There is no lack of things to do in the area, whether you’re looking for peaceful walks around a Loch, historical relics standing proud in a beautiful surrounding, or whether you just want to go and have the most fun possible with or without kids, there is something for everyone. We’ve listed some of our favourites below.
1. Go Ape
Just fifty minutes from our park, Glentress, located near Peebles, offers superb walking, mountain biking, tree-top fun and magnificent views of the beautiful Tweed Valley. Built on the hillside within beautiful Glentress Forest, Go Ape Peebles makes good use of the valley for some jaw-dropping exposure, and features our highest zip wire over the reservoirs.
2. St Mary’s Loch
St Mary’s Loch is situated 28 miles away from our park in the Scottish Borders on the A708 road between Selkirk and Moffat.
You can enjoy a relaxing walk and explore the beautiful Yarrow Valley around the Border’s largest natural loch. The loch is right at the historic hunting ground Ettrick Forest, a place where William Wallace would rally his allies to come together to raid the nearby English settlements. It is also a perfect setting for visitors to take part in activities such as cycling, walking, sailing, watersports and fishing.
3. Jedburgh Abbey
Visit Jedburgh Abbey, a ruined Augustinian abbey which was founded in the 12th century, is situated in the town of Jedburgh, just 6 miles from our park and 10 miles north of the border with England at Carter Bar. Jedburgh is the largest town on the A68 between Newcastle upon Tyne and the Scottish capital, Edinburgh.
It’s one of the famous 7stanes mountain biking centres, with award-winning trails that attract riders from all over the UK and beyond. Walking at Glentress is great too, with airy views across the famous River Tweed and a chance to tread in the footsteps of Bronze Age and Iron Age people.
5. Mary Queen of Scots House
Explore the historic town of Jedburgh’s connections with Mary Queen of Scots at this fascinating visitor centre.
Queen Mary stayed in Jedburgh in 1566 on an official tour, and it was whilst she was here she visited her secret lover in Hermitage Castle.
6. Melrose Abbey
Melrose Abbey is a magnificent ruin on a grand scale with lavishly decorated masonry.
Probably the most famous ruin in Scotland, the abbey was founded by David I in 1136 for the Cistercian Order, and it was largely destroyed by Richard II’s English army in 1385. The surviving remains of the church are of the early 15th century, and are of an elegance unsurpassed in Scotland. Objects found during excavation are displayed in the Commendator’s House.
7. Floors Castle
Discover Floors Castle, Scotland’s largest inhabited Castle and visit one of the leading visitor attractions in the Scottish Borders.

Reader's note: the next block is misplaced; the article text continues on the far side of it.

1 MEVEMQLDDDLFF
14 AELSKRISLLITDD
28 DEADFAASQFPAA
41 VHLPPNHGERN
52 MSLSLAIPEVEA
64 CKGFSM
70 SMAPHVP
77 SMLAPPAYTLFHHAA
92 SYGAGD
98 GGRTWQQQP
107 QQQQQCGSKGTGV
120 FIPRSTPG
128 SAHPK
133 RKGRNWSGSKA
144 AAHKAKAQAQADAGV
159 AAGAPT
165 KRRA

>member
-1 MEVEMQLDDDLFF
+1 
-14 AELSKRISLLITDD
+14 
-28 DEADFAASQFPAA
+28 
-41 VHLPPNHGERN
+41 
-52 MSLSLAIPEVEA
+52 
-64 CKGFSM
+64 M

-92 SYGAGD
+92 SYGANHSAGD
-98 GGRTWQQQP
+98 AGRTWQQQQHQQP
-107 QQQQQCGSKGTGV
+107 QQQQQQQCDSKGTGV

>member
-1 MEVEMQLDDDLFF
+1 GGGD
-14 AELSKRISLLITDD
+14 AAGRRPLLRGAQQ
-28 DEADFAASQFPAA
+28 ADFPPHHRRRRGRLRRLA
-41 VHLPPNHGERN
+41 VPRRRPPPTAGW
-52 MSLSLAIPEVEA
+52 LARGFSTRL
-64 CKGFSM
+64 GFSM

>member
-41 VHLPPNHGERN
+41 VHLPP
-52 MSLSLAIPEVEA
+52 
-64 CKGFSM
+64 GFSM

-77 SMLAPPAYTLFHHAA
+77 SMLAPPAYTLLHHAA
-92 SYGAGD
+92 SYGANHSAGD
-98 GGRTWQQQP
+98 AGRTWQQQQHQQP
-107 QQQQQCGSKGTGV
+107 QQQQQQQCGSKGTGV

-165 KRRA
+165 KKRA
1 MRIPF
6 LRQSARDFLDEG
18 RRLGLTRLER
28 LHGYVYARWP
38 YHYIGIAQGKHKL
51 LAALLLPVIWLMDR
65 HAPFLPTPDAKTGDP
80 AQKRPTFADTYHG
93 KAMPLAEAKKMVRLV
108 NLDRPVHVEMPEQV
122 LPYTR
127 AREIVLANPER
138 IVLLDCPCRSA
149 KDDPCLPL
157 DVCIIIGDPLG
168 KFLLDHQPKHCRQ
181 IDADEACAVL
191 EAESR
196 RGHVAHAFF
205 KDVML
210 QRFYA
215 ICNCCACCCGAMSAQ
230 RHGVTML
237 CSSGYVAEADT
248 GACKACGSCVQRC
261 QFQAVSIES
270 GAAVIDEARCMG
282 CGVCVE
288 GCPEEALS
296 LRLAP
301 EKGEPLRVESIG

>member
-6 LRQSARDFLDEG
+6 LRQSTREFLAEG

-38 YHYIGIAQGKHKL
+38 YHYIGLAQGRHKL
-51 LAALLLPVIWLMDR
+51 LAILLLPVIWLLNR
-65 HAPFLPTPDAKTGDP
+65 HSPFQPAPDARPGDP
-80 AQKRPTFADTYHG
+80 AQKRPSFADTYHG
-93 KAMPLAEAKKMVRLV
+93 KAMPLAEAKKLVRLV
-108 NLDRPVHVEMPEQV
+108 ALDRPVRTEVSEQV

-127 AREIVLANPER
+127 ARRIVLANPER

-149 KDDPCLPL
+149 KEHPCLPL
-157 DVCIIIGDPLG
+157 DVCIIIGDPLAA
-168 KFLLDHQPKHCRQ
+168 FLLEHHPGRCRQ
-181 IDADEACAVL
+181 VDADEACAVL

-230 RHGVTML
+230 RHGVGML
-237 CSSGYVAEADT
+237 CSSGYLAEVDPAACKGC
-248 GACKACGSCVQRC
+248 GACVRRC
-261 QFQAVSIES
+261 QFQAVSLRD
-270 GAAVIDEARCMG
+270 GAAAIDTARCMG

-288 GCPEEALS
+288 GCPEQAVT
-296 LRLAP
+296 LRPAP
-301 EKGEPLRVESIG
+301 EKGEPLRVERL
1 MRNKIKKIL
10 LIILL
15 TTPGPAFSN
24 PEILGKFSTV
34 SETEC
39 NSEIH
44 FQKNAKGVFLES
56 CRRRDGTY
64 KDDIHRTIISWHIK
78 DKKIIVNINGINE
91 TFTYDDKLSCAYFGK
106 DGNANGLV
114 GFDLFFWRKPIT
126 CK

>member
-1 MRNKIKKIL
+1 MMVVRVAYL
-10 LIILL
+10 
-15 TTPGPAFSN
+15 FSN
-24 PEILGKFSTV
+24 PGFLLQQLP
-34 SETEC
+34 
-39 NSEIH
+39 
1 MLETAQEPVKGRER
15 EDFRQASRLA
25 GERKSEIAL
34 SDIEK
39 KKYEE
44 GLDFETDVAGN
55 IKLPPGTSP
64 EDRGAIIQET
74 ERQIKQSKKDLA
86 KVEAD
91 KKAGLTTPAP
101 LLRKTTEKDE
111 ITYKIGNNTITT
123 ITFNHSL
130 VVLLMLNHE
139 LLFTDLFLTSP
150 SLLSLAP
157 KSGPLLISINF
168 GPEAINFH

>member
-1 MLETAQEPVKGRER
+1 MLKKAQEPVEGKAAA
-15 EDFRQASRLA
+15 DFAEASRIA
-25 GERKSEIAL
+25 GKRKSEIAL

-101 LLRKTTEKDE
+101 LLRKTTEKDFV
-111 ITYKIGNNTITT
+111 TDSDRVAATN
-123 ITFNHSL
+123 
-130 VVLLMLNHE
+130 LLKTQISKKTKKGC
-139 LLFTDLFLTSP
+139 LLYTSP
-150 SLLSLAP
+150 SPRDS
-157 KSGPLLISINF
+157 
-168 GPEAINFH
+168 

8. St Abb’s Head
Formed by an extinct volcano, the St Abb’s Head is the best known landmark along the magnificent Berwickshire coast.
Sheer cliffs loom from the sea at St Abb’s Head, giving dramatic views of the Berwickshire coastline and providing an early summer home for nesting seabirds. Watch the constantly moving mass of birds in the narrow inlets, or admire their swooping flight as they head out towards the stormy seas.
9. Ferniehirst Castle
Ferniehirst Castle, lies two miles south of Jedburgh in the picturesque Scottish Borders.
The castle offers the perfect venue for dinners and other functions. Its large stone fireplaces, iron candelabra and family portraits set the tone for a unique dining experience.
Oozing charm, steeped in history, grand yet homely, Ferniehirst Castle is a veritable gem. If you a looking for something a little bit different, you may just have stumbled upon it.
10. Hermitage Castle
A vast and eerie ruin of the 14th and 15th centuries, Hermitage is associated with the de Soulis, the Douglases and Mary Queen of Scots.
Hermitage Castle is found in a beautiful rural location in Liddesdale and its turbulent history has led to it being described as ‘the guardhouse of the bloodiest valley in Britain’.
11. Scott’s View
You will be able to come to the viewpoint from Melrose and St Boswells to admire the stunning view of the River Tweed and Eildon Hills. The hills serve as a reminder of the volcanic activity that once took place in the area. The lookout was known to be one of Sir Walter Scott’s favourite places to come and reflect.
12. Born In The Borders
Born in the Borders is an extraordinary new visitor centre located next to the Scottish Borders Brewery.
Set on the banks of the River Teviot, it brings together the best of everything that is grown, made, spun, produced, cooked and created in the area.
With a food and drink shop, a goods and gifts shop, a stunning cafe and restaurant, riverside walks, picnic spots and brewery tours, there’s no better way to discover the incredible wealth of products and goods our amazing region has to offer.
13. Abbotsford House
Sir Walter Scott’s Abbotsford remains today as one of the most famous houses in the world; it reflects, almost as no other place, the mind, enthusiasms and preoccupations of the man who built it.
14. The Scottish Borders Donkey Sanctuary
The Scottish Borders Donkey Sanctuary. Located at the 80 acre estate – The Holmes, St.Boswells just 5 minutes from our park, near Melrose, in The Scottish Borders – the animals fortunate in having been re-homed here, are accommodated in small groups in well-fenced and watered paddocks of permanent pasture, each with a field shelter.
15. Harestanes Visitor Centre
Beautiful countryside and a great outdoor play park mean there’s always lots to do, whatever the weather. Discover why Harestanes is one of the Borders’ best-loved attractions. Events, exhibitions and activities throughout the season.